Robin Williams did his thing, Ferguson popped off, and Renisha is never coming back. In the midst of watching masculine-identified bodies sway with the histories of struggle, followed by the pain of millions who adored a heartfull brilliant White man, I can’t help but feel that masculine aggression or a masculine way of knowing still means Renisha is dead on the porch at the hands of another white man. The police show force, and people counter with whatever force they have at their disposal, and Renisha is never coming back. The story that plays out with Robin and Ferguson can’t happen unless Renisha is dead. The connection I am trying to make is that dominant forms of masculinities, in order for them to be on full display, need women identified, gender non-conforming, lesser masculinities and trans folk to die.
Don’t get me wrong: its important to stand up for Black men, Black people and against the police. But the tragedy is that Renisha has to die in this scenario. We don’t pop off for Black women, Black trans folks, or Black gender nonconforming the same way we do for the Black men we lose. A function of this society is Black death. The brutal display of force that murders Black men, along with the silent death of non masculine-identified Black people, keeps the people who benefit from oppression in power. We know that Mike Brown, Sean Bell, and Oscar Grant are part of this cycle. Equal important are the silent deaths of Black trans folks, woman-identified, and Queers. Renisha, Crystal Jackson and Britney Cosby, Shelley “Treasure” Hilliard.
In all of the heart wrenching confusion of the past weeks, we as a Black community had a real victory. Regardless of the fact that the criminal punishment system is bogus, Ted Wafer will forever have a Wikipedia entry signifying him as a murderer. When we search for the word “murder” in a thesaurus Ted Wafer’s name will be there on paper. That has to account for something positive. Rarely are white men in the service of hetero patriarchy white supremacy labeled as murderers. Roosevelt, Jackson, Grant, Truman, Washington, Nixon, Johnson, Kennedy: (Not) Murderers.
This victory was brought to us by a strong community of women-identified and queer folks coming together to make sure Ted Wafer was known as a murder. Like Harriet liberating souls, or Ida speaking up about lynchings, there is something long-term and soul-affirming within the woman identified and queer Black radical tradition. It’s the hidden labor of women and queer folks behind the scenes in Ferguson who are making sure that people have what they need to resist another day. Yet, I can’t help but feel that the cycle of masculine power is incomplete unless queer and women identified folks die.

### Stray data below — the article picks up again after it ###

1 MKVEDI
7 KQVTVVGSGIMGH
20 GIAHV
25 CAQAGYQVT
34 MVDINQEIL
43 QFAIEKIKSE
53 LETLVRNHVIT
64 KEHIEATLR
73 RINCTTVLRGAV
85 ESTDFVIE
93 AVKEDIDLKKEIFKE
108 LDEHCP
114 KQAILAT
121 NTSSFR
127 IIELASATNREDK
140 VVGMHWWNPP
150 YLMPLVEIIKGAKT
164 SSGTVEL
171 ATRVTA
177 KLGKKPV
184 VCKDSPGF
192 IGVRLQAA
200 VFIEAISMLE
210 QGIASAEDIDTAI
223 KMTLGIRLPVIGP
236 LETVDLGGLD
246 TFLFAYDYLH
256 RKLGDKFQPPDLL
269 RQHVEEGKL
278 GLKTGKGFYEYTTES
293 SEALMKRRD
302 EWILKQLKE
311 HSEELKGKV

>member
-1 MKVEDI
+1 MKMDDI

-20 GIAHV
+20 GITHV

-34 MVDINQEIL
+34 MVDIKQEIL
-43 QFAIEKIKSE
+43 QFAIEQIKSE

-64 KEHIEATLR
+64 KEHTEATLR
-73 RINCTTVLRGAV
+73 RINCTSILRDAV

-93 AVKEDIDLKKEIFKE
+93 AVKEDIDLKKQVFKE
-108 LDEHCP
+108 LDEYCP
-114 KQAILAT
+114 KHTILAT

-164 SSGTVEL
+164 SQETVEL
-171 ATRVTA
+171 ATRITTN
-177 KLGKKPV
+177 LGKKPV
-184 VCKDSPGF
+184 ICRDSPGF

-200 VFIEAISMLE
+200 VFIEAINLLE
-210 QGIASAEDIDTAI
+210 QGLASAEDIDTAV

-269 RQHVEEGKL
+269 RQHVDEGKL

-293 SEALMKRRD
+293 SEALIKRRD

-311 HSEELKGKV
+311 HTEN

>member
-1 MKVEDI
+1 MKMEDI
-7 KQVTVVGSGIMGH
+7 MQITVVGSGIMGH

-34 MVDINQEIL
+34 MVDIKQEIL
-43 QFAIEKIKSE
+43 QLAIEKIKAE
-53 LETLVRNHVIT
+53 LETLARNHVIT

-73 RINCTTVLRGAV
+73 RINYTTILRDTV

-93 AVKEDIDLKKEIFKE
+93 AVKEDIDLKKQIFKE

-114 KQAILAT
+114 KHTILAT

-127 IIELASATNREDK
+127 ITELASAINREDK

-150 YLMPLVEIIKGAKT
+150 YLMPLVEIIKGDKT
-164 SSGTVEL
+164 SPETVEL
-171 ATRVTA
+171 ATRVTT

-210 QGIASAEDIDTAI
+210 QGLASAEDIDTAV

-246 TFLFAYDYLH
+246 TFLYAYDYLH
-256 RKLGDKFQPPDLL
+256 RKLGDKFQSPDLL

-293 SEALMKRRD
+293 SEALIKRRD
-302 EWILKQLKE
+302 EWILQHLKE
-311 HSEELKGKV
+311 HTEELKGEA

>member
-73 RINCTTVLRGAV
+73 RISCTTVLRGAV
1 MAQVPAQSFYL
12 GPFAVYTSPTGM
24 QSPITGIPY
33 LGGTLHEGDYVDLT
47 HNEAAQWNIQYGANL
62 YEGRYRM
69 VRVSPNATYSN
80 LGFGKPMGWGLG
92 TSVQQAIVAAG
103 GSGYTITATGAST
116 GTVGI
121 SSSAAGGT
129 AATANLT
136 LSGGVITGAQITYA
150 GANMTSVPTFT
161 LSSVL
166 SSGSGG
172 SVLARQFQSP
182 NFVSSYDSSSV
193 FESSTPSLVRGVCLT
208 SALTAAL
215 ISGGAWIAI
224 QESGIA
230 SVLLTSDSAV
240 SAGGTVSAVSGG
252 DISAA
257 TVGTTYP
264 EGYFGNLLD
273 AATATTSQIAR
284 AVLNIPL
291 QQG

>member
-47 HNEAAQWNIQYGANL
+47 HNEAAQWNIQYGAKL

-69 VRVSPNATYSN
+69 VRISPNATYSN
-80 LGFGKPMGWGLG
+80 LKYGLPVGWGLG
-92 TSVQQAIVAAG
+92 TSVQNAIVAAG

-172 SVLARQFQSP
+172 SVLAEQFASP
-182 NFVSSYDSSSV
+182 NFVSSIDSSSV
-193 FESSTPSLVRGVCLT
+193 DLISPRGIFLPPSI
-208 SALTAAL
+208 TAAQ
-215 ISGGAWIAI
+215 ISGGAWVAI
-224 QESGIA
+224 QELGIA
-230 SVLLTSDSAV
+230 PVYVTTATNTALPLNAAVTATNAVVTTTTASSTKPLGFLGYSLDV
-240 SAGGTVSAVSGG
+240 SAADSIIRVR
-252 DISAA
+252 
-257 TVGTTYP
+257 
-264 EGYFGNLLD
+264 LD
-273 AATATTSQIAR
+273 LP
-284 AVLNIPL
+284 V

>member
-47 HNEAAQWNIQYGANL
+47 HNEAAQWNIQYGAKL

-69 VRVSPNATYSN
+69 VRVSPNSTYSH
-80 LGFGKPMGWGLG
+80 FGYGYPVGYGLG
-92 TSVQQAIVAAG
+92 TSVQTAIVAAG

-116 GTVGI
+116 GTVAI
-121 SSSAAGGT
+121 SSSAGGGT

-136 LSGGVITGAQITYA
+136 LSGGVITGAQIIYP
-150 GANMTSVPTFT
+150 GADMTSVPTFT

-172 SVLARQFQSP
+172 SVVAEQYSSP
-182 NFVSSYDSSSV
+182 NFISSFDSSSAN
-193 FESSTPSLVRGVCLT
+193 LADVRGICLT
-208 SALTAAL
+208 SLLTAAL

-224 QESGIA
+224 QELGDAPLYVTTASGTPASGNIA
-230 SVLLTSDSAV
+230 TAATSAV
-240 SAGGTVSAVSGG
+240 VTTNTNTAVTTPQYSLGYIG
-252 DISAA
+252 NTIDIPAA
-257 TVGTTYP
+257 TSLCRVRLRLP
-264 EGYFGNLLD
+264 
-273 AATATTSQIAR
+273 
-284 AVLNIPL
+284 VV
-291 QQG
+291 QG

The news media is going to try to spin the character of Mike Brown inferring that his death was the only possible outcome for his Black body. Robin will become immortalized as a brilliantly flawed person with a brass statue at rehab and treatment facilities (when the truth is that he was a grown person who made the best decision for himself in that moment), more money will go into police departments to fund paramilitary forces, and queer women of color will speak to the fact that Renisha has died.
This is what I hope for, though:
Ferguson’s schools, police, county board, and local news will be put on blast for the injustices they keep perpetuating that create conditions where Mike Brown and others are gunned down.
Robin Williams will be given kudos for making a decision he thought was best for himself.
Renisha McBride’s family would be given a formal apology from the state, a lump sum of money, and some kind of no strings attached community development fund so other black and brown women/queer folk in the area have a fighting chance.